Today’s topics include Google announcing new pricing for its Stackdriver cloud monitoring and logging service, and an SSD price drop spurring future notebook adoption.
Google has introduced a simplified pricing model for its Stackdriver Monitoring and Logging service for monitoring cloud workloads. Highlights include a pay-as-you-go pricing option, volume-based pricing discounts and no-cost availability of Google Cloud Platform performance metrics.
The new pricing structure also brings some services previously available only to organizations at the premium pricing tier to all Stackdriver users. Starting June 30, all users, without upgrading, will have access to advanced alerting and notification options. With the new pay-as-you-go option, Stackdriver customers will only need to pay for the monitoring data that is actually sent for analysis.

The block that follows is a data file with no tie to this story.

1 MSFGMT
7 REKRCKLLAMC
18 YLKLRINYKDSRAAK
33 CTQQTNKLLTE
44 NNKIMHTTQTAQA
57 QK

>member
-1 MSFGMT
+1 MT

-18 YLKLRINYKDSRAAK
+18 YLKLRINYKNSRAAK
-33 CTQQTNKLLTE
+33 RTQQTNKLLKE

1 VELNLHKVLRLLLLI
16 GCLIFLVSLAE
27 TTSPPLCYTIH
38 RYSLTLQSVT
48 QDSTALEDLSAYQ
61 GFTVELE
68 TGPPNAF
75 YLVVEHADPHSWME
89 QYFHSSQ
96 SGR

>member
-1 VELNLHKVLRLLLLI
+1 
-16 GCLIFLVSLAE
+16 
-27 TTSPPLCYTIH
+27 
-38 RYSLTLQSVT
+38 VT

Stackdriver is designed to help organizations monitor, log and manage application performance on Google’s cloud platform, Amazon Web Services or a hybrid of the two environments.
According to industry analyst DRAMeXchange, the first quarter of 2018 saw fewer stock-up orders from PC makers in the global solid-state disk market compared to the previous quarter. However, SSD suppliers have cut prices to spur adoption of their new 64/72-layer 3D-SSD products.
Alan Chen, research director at DRAMeXchange, said that due to soaring SSD prices, “the average adoption rate of SSD in notebooks was only 45 percent in 2017. … This figure is expected to go beyond 50 percent this year as the SSD prices drop.”
Suppliers including SK Hynix, WD/Toshiba, Micron and Intel have all put 64/72-layer SSD products into mass production since the first quarter, so the penetration rate of 3D-TLC architecture in client SSD market has a chance to reach 70 percent in 2018, he said.